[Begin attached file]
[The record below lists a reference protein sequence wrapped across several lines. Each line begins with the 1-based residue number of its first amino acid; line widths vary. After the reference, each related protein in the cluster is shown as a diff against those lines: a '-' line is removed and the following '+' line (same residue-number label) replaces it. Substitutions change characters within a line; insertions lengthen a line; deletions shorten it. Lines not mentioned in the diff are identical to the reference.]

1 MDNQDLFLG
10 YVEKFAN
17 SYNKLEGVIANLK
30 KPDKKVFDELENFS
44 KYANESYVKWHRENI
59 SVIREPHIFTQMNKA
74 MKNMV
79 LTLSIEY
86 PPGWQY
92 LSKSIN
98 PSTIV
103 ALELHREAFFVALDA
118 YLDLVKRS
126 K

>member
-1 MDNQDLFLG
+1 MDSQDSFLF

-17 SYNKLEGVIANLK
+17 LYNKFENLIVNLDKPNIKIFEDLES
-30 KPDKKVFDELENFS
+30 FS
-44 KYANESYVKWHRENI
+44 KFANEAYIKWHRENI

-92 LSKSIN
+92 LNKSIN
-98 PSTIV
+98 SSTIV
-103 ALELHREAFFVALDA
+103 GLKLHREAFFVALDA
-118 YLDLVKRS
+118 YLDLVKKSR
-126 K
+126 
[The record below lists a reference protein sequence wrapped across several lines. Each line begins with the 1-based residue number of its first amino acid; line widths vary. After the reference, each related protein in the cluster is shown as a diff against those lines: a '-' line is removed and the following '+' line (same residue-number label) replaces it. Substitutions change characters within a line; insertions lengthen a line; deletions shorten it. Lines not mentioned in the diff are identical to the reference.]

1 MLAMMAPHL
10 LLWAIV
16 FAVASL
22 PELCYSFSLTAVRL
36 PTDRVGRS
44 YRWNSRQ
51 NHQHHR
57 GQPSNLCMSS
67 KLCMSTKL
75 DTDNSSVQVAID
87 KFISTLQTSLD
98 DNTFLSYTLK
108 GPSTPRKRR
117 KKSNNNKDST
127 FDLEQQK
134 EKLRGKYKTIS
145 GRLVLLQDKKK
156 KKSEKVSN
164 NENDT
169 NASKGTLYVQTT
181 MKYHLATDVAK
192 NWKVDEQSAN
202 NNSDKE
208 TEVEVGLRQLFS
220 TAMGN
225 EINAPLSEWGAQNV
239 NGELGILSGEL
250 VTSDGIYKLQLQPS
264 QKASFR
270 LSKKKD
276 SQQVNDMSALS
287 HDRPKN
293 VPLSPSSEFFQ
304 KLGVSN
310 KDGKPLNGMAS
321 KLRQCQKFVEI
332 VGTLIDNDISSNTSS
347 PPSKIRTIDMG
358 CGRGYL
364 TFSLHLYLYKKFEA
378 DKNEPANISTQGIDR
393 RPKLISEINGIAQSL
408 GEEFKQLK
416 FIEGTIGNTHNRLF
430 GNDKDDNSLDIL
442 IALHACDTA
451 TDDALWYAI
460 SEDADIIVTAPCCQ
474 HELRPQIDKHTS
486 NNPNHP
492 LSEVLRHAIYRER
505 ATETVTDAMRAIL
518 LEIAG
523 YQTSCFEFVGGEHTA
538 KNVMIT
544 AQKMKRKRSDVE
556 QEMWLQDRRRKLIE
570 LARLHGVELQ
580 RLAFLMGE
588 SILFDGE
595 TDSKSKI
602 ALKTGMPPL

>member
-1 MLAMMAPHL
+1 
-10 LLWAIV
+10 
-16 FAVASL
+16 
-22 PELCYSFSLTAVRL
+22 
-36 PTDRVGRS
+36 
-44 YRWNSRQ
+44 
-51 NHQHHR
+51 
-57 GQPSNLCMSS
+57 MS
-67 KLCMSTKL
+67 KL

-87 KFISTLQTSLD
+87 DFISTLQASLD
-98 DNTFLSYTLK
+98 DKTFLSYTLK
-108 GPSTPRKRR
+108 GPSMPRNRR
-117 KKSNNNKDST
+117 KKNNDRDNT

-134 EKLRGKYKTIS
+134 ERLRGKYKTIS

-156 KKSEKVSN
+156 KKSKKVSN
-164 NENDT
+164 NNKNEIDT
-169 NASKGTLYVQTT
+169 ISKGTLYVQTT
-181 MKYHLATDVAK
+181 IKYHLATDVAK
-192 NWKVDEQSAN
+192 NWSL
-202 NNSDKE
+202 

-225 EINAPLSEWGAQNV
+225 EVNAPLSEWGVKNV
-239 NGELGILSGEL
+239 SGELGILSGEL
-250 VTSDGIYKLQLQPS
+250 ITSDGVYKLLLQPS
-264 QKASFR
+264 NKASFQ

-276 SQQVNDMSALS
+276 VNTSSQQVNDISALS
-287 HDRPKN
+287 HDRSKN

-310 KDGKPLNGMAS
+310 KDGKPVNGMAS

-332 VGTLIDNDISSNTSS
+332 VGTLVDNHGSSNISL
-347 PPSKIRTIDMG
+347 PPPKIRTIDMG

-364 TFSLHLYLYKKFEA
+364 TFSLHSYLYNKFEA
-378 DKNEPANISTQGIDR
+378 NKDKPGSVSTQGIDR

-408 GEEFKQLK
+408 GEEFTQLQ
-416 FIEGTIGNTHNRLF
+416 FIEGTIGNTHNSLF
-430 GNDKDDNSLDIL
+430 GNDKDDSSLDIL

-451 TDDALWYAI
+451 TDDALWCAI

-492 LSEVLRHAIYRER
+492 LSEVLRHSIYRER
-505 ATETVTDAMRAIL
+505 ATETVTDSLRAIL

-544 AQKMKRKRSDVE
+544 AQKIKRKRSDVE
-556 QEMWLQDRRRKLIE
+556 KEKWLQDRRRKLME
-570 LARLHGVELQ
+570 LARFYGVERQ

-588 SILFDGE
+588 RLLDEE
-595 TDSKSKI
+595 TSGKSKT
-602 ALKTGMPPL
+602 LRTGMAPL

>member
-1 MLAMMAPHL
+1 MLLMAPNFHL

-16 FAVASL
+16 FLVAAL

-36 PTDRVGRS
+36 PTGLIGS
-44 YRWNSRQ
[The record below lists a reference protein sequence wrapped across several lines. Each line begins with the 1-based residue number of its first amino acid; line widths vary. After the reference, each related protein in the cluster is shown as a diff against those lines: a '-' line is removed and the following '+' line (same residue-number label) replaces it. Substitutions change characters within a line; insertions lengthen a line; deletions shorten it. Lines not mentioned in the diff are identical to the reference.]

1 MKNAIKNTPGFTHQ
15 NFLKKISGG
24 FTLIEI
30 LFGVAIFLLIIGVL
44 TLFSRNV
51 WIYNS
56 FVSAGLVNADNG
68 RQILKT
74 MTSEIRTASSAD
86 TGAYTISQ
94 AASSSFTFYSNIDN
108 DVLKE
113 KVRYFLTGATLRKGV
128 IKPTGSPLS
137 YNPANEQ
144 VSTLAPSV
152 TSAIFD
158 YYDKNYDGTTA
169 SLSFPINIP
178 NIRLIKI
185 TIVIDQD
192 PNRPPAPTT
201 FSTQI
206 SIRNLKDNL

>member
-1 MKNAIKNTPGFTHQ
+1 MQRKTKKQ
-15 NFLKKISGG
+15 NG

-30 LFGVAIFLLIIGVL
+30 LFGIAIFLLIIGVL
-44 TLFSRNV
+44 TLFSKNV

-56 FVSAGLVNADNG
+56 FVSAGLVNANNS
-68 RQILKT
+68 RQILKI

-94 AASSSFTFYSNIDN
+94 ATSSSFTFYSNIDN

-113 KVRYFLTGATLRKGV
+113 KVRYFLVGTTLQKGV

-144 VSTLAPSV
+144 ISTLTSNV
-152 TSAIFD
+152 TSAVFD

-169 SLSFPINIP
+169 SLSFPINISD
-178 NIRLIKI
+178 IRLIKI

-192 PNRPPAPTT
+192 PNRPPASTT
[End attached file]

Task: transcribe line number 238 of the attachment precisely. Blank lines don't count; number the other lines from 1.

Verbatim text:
+152 TSAVFD